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Chris Magyar

In your role, what does it look like to compete aggressively to succeed?

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The above question is what I'm supposed to be answering right now at work. It's been a while since I've worked somewhere with a functioning, on-site HR department, so I'd forgotten what a trip it is to have anonymous Word documents take a keen interest in my hopes and dreams. Filling out these kinds of questionnaires is like going on a first date with a desktop computer. It might have great RAM and be programmed to ask you all sorts of interesting, flattering questions, but at the end of the night, you're drunk and the computer is all, "Whoa, buddy, I've got a profanity filter on this browser. Why don't you just take me home?"

So, in my role, what does it look like to compete aggressively to succeed? It can't be pretty. I mean, "aggressively" sure implies something graceless. But this is a corporation with policies about all sorts of negative emotions and lawsuit-courting behaviors, so "aggressively" can't mean angrily or in a way that shits on others. I suppose they're looking for me to paint a picture of myself seated with good posture, my lantern jaw catching the fluorescent overhead lights just so, a slight smirk on my face as I dash off a brilliant e-mail to a colleague, one that motivates them to do the task, achieve the goal, make the deadline, save the day. But wait! I'm competing! So at the same time that I motivate them, I must motivate myself even more, so that before they can pitch in I've already accomplished the task! But there won't be hard feelings. They'll just be, "Wow, what an aggressive display of productivity, comrade. Let's celebrate by talking about football by the coffee machine." But I don't drink coffee, and everything I know about the NFL comes from my little sister's Facebook status updates on Sundays.

In my role, what it looks like in general is a lot of typing, a lot of clicking, a soupcon of thinking, and a modicum of phone talking. None of these activities come across as particularly aggressive. I could always tap the keys on my keyboard with more vigor, but that would probably have a net negative cost associated with it, due to the broken keyboards.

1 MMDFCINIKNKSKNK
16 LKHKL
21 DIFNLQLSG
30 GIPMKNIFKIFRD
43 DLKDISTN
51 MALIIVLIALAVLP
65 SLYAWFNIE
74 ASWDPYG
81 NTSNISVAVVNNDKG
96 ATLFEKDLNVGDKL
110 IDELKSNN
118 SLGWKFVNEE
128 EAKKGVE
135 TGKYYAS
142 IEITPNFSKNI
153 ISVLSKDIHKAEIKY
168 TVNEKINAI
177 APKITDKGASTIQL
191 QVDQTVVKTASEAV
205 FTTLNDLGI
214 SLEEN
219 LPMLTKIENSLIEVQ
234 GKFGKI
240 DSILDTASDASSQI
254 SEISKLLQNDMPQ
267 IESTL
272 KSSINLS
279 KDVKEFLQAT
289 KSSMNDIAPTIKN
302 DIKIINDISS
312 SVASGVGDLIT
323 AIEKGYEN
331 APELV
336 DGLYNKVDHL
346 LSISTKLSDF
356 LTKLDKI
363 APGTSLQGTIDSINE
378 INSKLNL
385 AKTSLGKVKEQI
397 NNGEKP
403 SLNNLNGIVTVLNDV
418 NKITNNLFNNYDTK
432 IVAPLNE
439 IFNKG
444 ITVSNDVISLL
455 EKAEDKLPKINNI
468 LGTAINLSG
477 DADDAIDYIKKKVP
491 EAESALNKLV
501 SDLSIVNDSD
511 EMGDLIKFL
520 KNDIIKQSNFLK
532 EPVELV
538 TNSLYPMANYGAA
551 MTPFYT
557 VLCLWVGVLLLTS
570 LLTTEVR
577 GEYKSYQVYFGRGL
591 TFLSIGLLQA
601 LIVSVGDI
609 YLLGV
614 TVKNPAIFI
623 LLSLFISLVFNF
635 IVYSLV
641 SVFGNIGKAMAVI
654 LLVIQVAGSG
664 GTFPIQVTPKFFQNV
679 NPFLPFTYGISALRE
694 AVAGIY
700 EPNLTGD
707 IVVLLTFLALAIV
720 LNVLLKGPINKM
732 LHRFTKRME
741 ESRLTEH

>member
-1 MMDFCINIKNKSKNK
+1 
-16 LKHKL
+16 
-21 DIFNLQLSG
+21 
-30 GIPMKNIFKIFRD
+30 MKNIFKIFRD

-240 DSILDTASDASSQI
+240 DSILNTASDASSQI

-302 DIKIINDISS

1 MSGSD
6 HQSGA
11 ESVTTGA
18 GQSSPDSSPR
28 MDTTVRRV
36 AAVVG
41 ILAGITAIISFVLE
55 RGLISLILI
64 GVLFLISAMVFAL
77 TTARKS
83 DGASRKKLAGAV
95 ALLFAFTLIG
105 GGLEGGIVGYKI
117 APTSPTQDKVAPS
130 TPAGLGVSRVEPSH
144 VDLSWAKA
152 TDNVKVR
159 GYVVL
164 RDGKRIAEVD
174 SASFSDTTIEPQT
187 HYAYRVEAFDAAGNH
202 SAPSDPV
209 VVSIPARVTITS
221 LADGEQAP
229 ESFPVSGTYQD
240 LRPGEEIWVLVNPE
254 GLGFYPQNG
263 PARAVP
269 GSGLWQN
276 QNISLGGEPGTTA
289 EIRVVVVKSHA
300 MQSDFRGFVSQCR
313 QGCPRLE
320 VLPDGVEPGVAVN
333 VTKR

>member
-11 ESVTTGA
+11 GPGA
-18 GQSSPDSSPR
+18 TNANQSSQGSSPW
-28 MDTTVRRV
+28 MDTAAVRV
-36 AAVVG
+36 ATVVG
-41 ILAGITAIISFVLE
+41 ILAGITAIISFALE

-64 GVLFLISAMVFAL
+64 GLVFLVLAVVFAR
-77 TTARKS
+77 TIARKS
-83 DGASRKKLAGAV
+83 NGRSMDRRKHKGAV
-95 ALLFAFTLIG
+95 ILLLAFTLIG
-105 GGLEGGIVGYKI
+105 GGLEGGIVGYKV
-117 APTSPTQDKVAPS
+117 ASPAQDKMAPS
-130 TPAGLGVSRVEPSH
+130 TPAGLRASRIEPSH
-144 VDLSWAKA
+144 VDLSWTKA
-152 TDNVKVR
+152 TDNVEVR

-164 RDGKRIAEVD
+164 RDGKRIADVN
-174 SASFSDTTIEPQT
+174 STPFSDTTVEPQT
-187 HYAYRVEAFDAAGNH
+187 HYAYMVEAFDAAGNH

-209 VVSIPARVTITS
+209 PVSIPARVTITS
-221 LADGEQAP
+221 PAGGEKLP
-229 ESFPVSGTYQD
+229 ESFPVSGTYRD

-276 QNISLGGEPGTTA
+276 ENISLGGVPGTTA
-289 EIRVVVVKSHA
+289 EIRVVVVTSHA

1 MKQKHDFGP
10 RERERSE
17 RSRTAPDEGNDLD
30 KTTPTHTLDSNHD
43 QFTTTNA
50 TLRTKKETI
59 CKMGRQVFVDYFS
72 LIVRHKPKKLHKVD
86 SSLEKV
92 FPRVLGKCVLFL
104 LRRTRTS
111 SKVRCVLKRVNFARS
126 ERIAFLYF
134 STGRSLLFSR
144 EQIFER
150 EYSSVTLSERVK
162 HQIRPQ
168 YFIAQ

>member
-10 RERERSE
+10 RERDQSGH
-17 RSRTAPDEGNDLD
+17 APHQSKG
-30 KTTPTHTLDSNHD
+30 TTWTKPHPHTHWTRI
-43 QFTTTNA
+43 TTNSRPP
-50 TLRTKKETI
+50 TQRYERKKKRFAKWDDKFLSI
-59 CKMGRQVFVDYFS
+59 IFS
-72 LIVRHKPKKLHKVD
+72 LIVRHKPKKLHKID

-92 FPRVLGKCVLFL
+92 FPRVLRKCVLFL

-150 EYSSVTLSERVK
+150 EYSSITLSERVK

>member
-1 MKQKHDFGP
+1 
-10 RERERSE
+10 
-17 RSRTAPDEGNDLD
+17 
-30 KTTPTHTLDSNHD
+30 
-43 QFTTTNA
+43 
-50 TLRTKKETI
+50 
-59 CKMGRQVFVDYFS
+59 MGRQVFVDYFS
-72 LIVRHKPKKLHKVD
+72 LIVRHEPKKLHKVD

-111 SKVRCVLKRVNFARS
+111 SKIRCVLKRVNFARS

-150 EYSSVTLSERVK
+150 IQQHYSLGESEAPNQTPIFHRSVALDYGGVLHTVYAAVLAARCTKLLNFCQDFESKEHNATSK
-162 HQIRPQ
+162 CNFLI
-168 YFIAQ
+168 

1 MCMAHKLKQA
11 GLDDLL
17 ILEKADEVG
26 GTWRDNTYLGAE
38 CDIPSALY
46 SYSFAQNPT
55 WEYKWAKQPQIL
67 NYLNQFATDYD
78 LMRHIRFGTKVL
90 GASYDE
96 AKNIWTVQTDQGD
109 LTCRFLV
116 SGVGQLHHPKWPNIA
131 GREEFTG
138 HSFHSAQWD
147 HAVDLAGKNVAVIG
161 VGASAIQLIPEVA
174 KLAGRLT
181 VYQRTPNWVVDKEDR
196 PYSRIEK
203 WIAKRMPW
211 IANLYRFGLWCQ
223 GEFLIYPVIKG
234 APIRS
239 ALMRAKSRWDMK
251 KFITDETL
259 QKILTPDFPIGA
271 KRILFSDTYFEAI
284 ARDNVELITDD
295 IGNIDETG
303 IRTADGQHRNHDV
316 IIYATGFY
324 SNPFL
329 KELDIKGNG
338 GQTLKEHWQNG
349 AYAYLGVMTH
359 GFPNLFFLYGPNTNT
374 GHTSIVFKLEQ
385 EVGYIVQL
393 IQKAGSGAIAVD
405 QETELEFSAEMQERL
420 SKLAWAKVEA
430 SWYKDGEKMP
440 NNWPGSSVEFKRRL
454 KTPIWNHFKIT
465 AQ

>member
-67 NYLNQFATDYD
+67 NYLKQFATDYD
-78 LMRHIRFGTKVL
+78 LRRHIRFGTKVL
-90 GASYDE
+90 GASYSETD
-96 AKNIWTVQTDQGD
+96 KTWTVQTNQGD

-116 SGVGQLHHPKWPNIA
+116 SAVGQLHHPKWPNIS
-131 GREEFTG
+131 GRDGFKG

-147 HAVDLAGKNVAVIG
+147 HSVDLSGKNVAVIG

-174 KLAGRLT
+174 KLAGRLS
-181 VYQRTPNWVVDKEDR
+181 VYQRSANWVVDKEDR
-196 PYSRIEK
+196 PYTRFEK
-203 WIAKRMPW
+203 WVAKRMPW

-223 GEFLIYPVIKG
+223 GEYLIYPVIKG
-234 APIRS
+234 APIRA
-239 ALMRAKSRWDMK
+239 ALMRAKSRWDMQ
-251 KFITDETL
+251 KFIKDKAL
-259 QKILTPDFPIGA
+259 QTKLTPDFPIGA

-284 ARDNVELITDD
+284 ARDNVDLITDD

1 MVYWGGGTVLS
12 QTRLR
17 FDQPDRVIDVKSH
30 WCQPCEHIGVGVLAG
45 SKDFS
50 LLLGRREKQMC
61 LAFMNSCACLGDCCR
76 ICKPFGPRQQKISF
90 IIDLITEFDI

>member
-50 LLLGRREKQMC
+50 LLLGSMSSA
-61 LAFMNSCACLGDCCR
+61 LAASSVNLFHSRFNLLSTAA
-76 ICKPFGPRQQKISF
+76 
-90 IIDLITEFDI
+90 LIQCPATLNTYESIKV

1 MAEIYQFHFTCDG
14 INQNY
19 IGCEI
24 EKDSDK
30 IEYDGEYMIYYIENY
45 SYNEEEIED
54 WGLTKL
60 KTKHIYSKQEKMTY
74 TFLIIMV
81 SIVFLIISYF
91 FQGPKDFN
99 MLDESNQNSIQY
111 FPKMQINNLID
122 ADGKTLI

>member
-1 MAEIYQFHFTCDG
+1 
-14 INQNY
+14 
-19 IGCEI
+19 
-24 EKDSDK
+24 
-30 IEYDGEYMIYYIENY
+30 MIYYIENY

In my role, what does it look like to succeed at all? I'm the person who does things so quietly and efficiently that people don't have to think about what I'm doing, like the dude who holds the boom mic on a movie set. "Hey, boom mic holder, in your role, what does it look like to compete aggressively to succeed?" And then he smashes me across the face with his fuzzy microphone and curb stomps me and takes a union break.

I find myself unable to form complete sentences to answer this question. If I happen to grope at a subject, no verb comes to mind. When I find the right verb, it just sits there saying, "Really, you're going to have my glorious activity paired with this cubicle dweeb?" Maybe this is part of corporate acculturation (a real word, apparently, since it's used in another question on this eight-page beast of a survey), to be pummeled into incomplete sentences which are then rebranded as bullet points, repackaged into PowerPoint slides, and regurgitated for bored executives in posh boardrooms.

  • Think strategically about new opportunities for communication with clients via the web.

Did I really just write that? Doesn't sound aggressive, competitive, or successful. 

  • Gnash teeth and hoist a broad axe to make potential clients cower in fear.

But I don't really interact directly with clients. I'm more of a background guy. Plus, that's kind of D&D.

  • Redesign site CSS to include more black.
  • Photoshop employee bio pictures to put a cutlass between everyone's teeth.
  • Wear face paint.

No, no, this is sounding more like a Raiders tailgate party than an aggressive communication effort.

  • Wear a hat to work.
  • Wake up early and eat a good breakfast.
  • Drive a nicer car.

Getting warmer. But a little too mid-century. This is the Age of Corporate Yoga. There should be some soul-searching in there.

  • Generate a list of 7 effective traits on a Post-It note.
  • End every conversation with the phrase, "Let's make this happen."
  • Find at least 4 nice things to say about every piece of marketing material before critiquing it.

And we've lost competitiveness. This sort of wimpy goal-making is exactly what drill sergeants believe ruined public education in the 1970s: too many hippies with white-boy afros spouting meaningless wisdom-speak and encouraging cooperation at all costs.

  • Click the "publish" button like a motherfucker.

There it is.

That's it.

Oh, I wish I had the nuts to actually put that in there. Can you get fired for doing things like a motherfucker? I hope not, because it's already on a Post-It note on my monitor, so I have a constant reminder of how to behave properly in today's aggressively successful world.

[Posted like a motherfucker.]

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